Despite the occasional dizzy spell, our protagonist seems to be leading a vibrant life, her larger-than-life personality enveloping everyone around her, so much so that, when her theatre partner Jo (Ben Attal, of The Accusation) suddenly stops coming to rehearsals, Irène manages to convince her best friend Viviane (India Hair, of Camille Rewinds) to take his place at the audition. And so, Irène keeps living her life without a care in the world, as she tries to decipher her feelings towards a new acquaintance while never neglecting her passion for theatre. But it is 1942, and Irène is Jewish – a fact that we’re always aware of, no matter how hard both the film’s protagonist and the film itself try to avoid the subject. In fact, the war takes place in Une Jeune Fille Qui Va Bien one clue after the other: there are no Nazi flags, just like there aren’t any dramatic raids or heartbreaking farewells. Instead, Sandrine Kiberlain (who wrote the film’s screenplay as well as directing it) cleverly provides us with tiny but highly significant details that add an ominous undertone to this cheerful, quirky film. First, it’s Irène’s father asking her music teacher to classify her as “half-Jewish” in the school’s official documents, a “half-lie” that might enable her to continue her education. Then, it’s a stamp on the family’s passports, and a decree that requires them to get rid of certain items in their houses. Throughout the film, we identify with Irène when she deals with universal issues that we’ve also faced at some point in our lives, from the struggles to achieve one’s dream or to the insecurities that come with first love. But, the more we relate with the film’s captivating, larger-than-life protagonist, the more we are aware that something else is taking place around her that we’re not being shown – something no one should ever have to experience.
To say anything more would spoil the many twists that await you in the film, and those include more than one endearing moment and several wonderfully absurd, hilarious exchanges that mainly involve Irène’s brother, as well as a great deal of underlying tension and one scene in particular, towards the end, that should come as a surprise but really doesn’t, which is partly the film’s downfall. That said, Une Jeune Fille Qui Va Bien is still one of those films that you rarely come across, as it manages to take a very familiar subject and deliver a mostly original, one-of-a-kind movie that will have your eyes glued to the screen for its entire duration. Though the film’s screenplay is partially to credit for the success of a movie where what’s left unsaid is more important than what we get to see, it’s Rebecca Marder‘s performance that breathes life into the film, presenting us with a sympathetic, multifaceted protagonist who might be eccentric and even excessive in her behaviour but who never fails to feel authentic, even when her world is at its most absurd. It’s thanks to Marder that Irène always wears her emotions on her sleeve, even though she carefully selects what she chooses to see – a fact that’s made even more clear by Irène’s quest for prescription glasses she doesn’t really need – and the result is a performance that strikes the right emotional chords. The supporting cast is also excellent, and the standouts are, without a doubt, Françoise Widhoff, André Marcon and Anthony Bajon, whose undeniable chemistry as Irène’s grandmother, father and brother makes the many scenes they share simply irresistible.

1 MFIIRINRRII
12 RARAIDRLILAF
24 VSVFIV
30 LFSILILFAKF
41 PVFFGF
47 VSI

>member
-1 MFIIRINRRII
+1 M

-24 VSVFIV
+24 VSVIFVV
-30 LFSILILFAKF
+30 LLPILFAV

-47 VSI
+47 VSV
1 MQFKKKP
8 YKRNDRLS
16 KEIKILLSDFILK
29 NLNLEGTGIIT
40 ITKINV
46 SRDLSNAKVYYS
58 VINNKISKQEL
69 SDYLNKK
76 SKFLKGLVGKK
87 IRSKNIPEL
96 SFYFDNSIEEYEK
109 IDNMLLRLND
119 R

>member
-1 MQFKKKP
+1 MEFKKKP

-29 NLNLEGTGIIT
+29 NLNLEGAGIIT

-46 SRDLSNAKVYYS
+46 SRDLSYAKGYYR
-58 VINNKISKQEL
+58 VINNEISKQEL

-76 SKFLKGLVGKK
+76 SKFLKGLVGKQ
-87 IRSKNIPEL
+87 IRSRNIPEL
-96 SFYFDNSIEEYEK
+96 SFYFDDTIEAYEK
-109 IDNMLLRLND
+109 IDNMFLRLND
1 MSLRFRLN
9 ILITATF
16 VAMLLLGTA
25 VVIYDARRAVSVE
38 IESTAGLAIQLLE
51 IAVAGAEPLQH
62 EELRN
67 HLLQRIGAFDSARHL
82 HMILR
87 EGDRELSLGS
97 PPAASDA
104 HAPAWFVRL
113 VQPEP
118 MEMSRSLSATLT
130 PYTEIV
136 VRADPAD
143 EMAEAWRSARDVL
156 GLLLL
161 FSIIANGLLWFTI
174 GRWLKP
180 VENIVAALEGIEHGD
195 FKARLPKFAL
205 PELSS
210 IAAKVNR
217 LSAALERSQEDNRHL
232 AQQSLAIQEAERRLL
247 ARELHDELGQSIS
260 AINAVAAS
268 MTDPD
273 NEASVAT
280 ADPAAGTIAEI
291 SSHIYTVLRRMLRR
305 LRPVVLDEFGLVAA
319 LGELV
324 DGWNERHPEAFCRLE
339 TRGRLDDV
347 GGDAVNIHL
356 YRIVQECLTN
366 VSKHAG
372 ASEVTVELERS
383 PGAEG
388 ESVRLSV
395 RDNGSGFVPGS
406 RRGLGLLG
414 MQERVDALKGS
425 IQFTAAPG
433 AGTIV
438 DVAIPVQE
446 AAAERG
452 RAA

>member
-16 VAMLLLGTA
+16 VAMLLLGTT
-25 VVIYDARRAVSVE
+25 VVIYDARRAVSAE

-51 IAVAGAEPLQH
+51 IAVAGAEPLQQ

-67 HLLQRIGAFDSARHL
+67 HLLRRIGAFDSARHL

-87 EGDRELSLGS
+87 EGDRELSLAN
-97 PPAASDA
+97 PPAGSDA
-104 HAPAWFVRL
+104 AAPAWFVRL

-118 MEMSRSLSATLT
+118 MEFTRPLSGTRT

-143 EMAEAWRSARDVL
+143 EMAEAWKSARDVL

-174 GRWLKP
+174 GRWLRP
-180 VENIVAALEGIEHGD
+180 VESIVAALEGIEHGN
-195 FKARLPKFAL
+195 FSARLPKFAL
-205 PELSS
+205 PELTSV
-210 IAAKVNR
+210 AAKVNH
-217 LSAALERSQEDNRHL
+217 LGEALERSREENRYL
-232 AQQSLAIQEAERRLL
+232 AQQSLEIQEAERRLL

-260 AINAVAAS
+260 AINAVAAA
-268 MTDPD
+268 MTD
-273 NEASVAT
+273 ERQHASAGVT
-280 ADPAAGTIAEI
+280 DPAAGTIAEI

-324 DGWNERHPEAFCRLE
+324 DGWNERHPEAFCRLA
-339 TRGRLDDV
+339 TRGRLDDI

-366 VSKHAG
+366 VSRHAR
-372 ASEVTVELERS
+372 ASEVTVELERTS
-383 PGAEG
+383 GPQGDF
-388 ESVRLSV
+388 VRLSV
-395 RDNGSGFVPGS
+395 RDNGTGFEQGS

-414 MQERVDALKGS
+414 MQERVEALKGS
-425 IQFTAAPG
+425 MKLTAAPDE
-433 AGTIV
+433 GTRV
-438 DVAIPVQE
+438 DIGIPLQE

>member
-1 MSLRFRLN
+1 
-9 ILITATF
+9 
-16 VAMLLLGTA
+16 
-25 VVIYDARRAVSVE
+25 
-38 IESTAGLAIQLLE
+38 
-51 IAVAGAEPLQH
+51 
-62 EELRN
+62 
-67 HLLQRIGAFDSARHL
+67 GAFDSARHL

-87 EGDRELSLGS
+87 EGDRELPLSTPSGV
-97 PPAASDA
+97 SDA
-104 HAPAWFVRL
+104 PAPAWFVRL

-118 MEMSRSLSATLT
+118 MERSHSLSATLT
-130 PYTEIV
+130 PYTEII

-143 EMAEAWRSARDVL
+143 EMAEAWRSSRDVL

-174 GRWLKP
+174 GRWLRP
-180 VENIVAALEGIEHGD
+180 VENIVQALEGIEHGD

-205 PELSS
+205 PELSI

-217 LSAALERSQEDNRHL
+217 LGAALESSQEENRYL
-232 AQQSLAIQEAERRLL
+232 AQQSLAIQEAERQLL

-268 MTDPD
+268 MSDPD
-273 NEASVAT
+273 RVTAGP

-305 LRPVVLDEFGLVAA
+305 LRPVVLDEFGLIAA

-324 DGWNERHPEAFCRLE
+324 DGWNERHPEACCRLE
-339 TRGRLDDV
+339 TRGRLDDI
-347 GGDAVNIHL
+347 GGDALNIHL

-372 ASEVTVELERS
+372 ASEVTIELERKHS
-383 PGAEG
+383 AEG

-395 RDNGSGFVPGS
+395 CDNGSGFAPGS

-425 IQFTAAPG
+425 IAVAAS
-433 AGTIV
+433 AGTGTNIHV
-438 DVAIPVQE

Part coming-of-age movie, part quirky comedy, part tense holocaust drama, Une Jeune Fille Qui Va Bien balances the darkness of its themes with the light that comes from its protagonist, brilliantly brought to life by Rebecca Marder. Both a vibrant character study and a haunting meditation on one of the most tragic events in history, Kiberlain’s drama will make you go through a whole range of emotions, ultimately leaving you not just with an aftertaste but also with the urge to live life to the fullest.